Stereotactic neurosurgery is a rapidly growing aspect of treatment for nervous system disorders. It typically involves the use of advanced imaging techniques (CT, MRI) and devices to translate the imaging information into guidance for the neurosurgical procedure. Stereotactic neurosurgery has progressed from the use of a cumbersome frame placed on the patient's head under anesthesia for simple probe (eg, biopsy needle, electrode) localization to a multifaceted set of techniques that can incorporate various anatomic, metabolic, and functional data sets to permit precise interventions on any area of the brain or spinal cord. Future developments will include neurosurgical robots to minimize human error and physiological shortcomings in stereotactic neurosurgery as well as precisely implanted multifunctional “effectors” (micro- and nano- devices such as electrodes, infusion catheters, and controlled-release capsules) to greatly expand the types of disorders benefiting from stereotactic neurosurgery.
Historical note and terminology
Early in the 20th century, Horsley and Clarke devised a stereotaxic system for studying neurophysiology (Horsley and Clarke 1908). Mussen devised the first stereotactic frame intended for human use in 1918. Although the frame was never used, Mussen presciently described minimally invasive stereotactic surgery for the diagnosis and treatment of brain tumors (Picard et al 1983). In a 1971 letter to his son, an engineer, Mussen wrote,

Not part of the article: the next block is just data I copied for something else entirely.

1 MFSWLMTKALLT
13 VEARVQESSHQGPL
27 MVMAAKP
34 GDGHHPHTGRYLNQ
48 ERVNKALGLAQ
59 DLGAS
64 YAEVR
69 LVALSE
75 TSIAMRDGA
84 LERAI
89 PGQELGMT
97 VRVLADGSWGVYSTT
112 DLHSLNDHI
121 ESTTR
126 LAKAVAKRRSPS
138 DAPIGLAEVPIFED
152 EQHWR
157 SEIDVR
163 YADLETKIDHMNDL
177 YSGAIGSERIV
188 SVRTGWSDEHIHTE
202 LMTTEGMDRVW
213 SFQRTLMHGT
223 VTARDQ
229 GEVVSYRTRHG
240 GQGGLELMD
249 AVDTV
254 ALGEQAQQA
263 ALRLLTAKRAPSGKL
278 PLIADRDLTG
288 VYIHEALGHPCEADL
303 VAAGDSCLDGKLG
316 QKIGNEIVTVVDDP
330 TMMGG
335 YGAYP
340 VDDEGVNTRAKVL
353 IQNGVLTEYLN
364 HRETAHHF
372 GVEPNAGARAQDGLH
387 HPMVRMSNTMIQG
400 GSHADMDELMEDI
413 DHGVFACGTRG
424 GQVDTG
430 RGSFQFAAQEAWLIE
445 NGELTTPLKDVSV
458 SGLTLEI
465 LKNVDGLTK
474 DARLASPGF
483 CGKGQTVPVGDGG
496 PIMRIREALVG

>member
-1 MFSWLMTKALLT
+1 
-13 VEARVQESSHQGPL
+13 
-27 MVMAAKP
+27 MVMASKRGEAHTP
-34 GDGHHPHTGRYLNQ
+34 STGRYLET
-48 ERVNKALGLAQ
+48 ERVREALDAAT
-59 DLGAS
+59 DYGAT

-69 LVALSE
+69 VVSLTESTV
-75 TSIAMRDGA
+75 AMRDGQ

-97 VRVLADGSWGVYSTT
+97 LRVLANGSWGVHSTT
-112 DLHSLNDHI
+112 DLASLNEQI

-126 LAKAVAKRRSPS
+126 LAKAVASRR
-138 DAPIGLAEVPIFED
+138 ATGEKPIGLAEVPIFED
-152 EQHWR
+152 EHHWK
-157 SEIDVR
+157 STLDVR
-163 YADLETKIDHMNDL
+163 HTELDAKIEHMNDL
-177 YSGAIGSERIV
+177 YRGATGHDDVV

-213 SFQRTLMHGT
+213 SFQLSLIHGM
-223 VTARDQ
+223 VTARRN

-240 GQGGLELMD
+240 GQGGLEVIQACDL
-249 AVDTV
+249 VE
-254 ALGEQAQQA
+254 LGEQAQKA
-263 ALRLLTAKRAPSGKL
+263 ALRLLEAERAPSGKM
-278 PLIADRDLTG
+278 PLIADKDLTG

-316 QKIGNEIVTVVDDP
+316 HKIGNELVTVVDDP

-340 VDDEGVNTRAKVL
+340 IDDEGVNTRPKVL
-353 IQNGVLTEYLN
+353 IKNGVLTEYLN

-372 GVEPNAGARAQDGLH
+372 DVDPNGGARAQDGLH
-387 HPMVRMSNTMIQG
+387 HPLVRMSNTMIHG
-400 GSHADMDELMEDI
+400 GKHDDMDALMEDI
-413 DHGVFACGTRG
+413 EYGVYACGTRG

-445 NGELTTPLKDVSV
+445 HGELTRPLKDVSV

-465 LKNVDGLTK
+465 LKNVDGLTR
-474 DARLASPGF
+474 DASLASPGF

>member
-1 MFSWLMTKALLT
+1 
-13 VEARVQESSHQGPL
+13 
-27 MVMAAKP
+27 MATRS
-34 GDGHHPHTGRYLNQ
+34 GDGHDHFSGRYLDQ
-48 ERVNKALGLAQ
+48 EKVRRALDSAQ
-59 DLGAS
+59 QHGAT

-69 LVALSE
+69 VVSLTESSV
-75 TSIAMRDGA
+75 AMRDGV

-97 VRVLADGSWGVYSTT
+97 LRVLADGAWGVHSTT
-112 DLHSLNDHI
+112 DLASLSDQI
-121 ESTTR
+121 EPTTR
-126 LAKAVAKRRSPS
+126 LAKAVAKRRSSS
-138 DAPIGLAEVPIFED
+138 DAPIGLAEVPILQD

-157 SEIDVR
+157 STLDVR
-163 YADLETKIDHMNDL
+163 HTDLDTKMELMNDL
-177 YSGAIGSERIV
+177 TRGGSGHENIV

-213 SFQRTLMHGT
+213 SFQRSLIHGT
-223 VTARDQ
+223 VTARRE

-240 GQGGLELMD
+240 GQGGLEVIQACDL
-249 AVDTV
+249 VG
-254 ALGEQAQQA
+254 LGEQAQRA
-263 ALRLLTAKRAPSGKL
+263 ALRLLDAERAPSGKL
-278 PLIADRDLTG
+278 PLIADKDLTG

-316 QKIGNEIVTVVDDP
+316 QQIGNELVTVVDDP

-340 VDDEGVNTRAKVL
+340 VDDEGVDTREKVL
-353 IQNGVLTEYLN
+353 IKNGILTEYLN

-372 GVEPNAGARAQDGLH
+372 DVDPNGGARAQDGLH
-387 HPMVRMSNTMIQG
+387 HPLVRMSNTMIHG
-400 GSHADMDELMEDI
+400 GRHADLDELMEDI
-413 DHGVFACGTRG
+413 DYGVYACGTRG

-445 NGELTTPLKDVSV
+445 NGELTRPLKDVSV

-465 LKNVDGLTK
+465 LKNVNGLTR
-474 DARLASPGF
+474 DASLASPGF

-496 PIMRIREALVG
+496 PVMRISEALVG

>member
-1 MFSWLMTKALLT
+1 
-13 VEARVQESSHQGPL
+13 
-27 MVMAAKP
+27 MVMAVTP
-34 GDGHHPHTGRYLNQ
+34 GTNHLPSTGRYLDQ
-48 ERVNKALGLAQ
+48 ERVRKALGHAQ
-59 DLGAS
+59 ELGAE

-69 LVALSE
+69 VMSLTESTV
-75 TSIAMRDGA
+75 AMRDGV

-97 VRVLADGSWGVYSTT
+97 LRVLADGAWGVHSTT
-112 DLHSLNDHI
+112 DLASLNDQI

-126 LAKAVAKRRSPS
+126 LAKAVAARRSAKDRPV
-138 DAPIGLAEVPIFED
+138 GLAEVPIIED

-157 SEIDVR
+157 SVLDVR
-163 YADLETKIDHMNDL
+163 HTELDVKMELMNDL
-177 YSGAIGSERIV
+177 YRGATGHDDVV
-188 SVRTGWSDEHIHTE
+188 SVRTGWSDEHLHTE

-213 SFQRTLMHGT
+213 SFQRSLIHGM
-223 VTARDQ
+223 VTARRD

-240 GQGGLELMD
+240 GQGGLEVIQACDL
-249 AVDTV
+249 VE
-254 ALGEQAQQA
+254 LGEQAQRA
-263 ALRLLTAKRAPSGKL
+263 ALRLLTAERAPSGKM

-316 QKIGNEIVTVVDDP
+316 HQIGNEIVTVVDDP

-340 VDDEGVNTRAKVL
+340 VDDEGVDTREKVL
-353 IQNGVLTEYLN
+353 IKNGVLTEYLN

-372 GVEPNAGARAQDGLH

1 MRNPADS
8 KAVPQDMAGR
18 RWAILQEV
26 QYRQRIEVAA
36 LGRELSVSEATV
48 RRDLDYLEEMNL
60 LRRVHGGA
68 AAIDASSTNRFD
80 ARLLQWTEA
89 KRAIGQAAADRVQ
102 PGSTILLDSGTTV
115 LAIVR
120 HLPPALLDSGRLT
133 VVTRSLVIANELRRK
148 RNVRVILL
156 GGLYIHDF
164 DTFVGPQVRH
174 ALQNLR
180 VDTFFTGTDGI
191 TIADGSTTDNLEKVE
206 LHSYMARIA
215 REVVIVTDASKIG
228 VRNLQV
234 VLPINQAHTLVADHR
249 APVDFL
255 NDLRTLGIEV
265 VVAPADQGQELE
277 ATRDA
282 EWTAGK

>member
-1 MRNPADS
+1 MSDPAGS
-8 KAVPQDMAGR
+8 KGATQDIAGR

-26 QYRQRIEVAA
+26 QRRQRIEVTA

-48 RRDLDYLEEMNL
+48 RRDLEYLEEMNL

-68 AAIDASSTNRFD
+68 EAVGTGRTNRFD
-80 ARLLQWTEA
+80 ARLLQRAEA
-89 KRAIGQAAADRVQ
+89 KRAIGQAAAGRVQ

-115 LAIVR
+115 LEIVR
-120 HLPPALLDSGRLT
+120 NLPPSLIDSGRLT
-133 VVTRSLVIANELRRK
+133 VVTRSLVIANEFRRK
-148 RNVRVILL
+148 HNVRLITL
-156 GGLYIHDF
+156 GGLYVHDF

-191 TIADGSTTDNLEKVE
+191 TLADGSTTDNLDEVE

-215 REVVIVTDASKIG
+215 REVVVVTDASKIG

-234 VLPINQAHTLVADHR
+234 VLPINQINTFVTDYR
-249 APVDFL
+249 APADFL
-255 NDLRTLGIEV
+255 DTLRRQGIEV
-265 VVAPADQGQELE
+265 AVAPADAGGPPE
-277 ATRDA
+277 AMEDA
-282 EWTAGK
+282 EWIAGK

My idea…was to make a complete instrument of the human brain and then make an atlas of the human brain like in the cat. Then you could locate any structure in the human brain by looking at the atlas and it was my thought that if there was a tumor in the brain that could not be located, you could send an electrode in and get the reaction of a normal brain and the difference if you came to the tumor. And then by making a number of degenerations with the galvanic current you might be able to destroy the tumor. And all this could be done through a 5 mm trephine in the skull and puncturing the dura without exposing the brain at all.
However, it was not until the World War II era that stereotaxic techniques were developed to explore the deep brain nuclei in both animals and humans (Spiegel and Wycis 1952). Following World War II, the Temple University team in the United States and the Talairach team in France continued working on stereotactic frames for use in man. The Temple team was first in publishing their work; the initial stereotactic target was the globus pallidus in patients with Huntington chorea (Spiegel et al 1947; Hariz and Tabrizi 2017).
Initially, stereotaxic neurosurgery relied on a referential system called a "stereotaxic frame.” The frame is attached to the skull, and serves to position the necessary instruments.Talairach et al 1957). Stereotactic approaches to spinal lesions were proposed in 1969 (Hitchcock 1969) and have undergone considerable development (Kim et al 1999; Buchowski et al 2003; Nottmeier 2012).
A subset of stereotactic neurosurgery is stereotactic radiosurgery, the use of stereotactic techniques to direct multiple doses of radiation toward a specific target (usually from 2 mm to 3 mm up to 2 cm to 3 cm in diameter). Stereotactic radiosurgery is the subject of another article (titled Stereotactic radiosurgery) and will not be discussed here.
Regarding nomenclature, the technique was initially called "stereotaxic,” but during the 1970s the term "stereotactic” came into use. The terms have since been differentiated: "stereotaxic" when used in animals and "stereotactic" when used in humans. “Stereotaxy" is applied to both (Gildenberg 1993).
A compendium of stereotactic neurosurgery has been edited by 3 of the most significant contributors to the field (Lozano et al 2012).
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